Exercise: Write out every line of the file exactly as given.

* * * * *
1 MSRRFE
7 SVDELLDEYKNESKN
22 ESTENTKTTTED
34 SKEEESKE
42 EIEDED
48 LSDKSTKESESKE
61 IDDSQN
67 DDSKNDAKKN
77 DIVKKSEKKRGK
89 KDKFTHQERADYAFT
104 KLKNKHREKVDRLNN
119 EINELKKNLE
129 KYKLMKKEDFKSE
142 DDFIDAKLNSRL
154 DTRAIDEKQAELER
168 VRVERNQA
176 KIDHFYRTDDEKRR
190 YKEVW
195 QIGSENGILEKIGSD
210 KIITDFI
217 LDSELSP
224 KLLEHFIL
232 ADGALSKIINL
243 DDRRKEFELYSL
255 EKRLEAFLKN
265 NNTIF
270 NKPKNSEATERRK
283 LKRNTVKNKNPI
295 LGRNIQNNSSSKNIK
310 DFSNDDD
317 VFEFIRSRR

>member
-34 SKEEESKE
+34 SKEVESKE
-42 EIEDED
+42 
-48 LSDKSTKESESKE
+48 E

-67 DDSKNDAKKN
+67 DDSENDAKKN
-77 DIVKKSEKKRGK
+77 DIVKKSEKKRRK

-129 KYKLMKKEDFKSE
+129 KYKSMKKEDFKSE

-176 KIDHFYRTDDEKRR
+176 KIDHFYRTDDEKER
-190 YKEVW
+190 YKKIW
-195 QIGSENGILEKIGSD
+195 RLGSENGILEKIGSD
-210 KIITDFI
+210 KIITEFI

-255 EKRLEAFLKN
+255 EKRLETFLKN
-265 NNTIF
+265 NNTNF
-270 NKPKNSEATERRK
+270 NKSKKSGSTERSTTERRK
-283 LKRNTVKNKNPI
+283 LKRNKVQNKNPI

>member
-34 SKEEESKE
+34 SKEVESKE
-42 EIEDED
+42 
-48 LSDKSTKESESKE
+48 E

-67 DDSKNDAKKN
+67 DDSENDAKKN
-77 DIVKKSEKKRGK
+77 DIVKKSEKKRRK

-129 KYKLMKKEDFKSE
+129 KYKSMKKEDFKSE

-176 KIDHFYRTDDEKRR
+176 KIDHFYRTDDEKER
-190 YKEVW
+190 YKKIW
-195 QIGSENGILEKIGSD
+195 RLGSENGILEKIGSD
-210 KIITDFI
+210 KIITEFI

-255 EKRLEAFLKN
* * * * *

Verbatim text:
1 MSRRFE
7 SVDELLDEYKNESKN
22 ESTENTKTTTED
34 SKEEESKE
42 EIEDED
48 LSDKSTKESESKE
61 IDDSQN
67 DDSKNDAKKN
77 DIVKKSEKKRGK
89 KDKFTHQERADYAFT
104 KLKNKHREKVDRLNN
119 EINELKKNLE
129 KYKLMKKEDFKSE
142 DDFIDAKLNSRL
154 DTRAIDEKQAELER
168 VRVERNQA
176 KIDHFYRTDDEKRR
190 YKEVW
195 QIGSENGILEKIGSD
210 KIITDFI
217 LDSELSP
224 KLLEHFIL
232 ADGALSKIINL
243 DDRRKEFELYSL
255 EKRLEAFLKN
265 NNTIF
270 NKPKNSEATERRK
283 LKRNTVKNKNPI
295 LGRNIQNNSSSKNIK
310 DFSNDDD
317 VFEFIRSRR

>member
-34 SKEEESKE
+34 SKEVESKE
-42 EIEDED
+42 
-48 LSDKSTKESESKE
+48 E

-67 DDSKNDAKKN
+67 DDSENDAKKN
-77 DIVKKSEKKRGK
+77 DIVKKSEKKRRK

-129 KYKLMKKEDFKSE
+129 KYKSMKKEDFKSE

-176 KIDHFYRTDDEKRR
+176 KIDHFYRTDDEKER
-190 YKEVW
+190 YKKIW
-195 QIGSENGILEKIGSD
+195 RLGSENGILEKIGSD
-210 KIITDFI
+210 KIITEFI

-255 EKRLEAFLKN
+255 EKRLETFLKN
-265 NNTIF
+265 NNTNF
-270 NKPKNSEATERRK
+270 NKSKKSGSTERSTTERRK
-283 LKRNTVKNKNPI
+283 LKRNKVQNKNPI

>member
-34 SKEEESKE
+34 SKEVESKE
-42 EIEDED
+42 
-48 LSDKSTKESESKE
+48 E

-67 DDSKNDAKKN
+67 DDSENDAKKN
-77 DIVKKSEKKRGK
+77 DIVKKSEKKRRK

-129 KYKLMKKEDFKSE
+129 KYKSMKKEDFKSE

-176 KIDHFYRTDDEKRR
+176 KIDHFYRTDDEKER
-190 YKEVW
+190 YKKIW
-195 QIGSENGILEKIGSD
+195 RLGSENGILEKIGSD
-210 KIITDFI
+210 KIITEFI

-255 EKRLEAFLKN